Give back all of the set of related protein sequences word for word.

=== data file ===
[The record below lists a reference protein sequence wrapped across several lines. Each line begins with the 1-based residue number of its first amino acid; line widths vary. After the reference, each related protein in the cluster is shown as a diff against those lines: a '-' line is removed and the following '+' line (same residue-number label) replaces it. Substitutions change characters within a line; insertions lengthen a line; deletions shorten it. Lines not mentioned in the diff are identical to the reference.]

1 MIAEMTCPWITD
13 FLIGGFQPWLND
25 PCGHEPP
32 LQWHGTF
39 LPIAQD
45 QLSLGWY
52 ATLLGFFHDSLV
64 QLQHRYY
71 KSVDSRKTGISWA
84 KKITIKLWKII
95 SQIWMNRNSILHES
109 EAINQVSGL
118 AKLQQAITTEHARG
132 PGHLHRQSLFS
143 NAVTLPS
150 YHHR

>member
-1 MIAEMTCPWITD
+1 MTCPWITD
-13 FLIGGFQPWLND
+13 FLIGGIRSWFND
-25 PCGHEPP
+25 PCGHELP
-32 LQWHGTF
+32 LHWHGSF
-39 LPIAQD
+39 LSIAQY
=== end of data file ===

[The record below lists a reference protein sequence wrapped across several lines. Each line begins with the 1-based residue number of its first amino acid; line widths vary. After the reference, each related protein in the cluster is shown as a diff against those lines: a '-' line is removed and the following '+' line (same residue-number label) replaces it. Substitutions change characters within a line; insertions lengthen a line; deletions shorten it. Lines not mentioned in the diff are identical to the reference.]

1 MIAEMTCPWITD
13 FLIGGFQPWLND
25 PCGHEPP
32 LQWHGTF
39 LPIAQD
45 QLSLGWY
52 ATLLGFFHDSLV
64 QLQHRYY
71 KSVDSRKTGISWA
84 KKITIKLWKII
95 SQIWMNRNSILHES
109 EAINQVSGL
118 AKLQQAITTEHARG
132 PGHLHRQSLFS
143 NAVTLPS
150 YHHR

>member
-1 MIAEMTCPWITD
+1 MTCPWITD
-13 FLIGGFQPWLND
+13 FLIGGIRSWFND
-25 PCGHEPP
+25 PCGHELP
-32 LQWHGTF
+32 LHWHGSF
-39 LPIAQD
+39 LSIAQY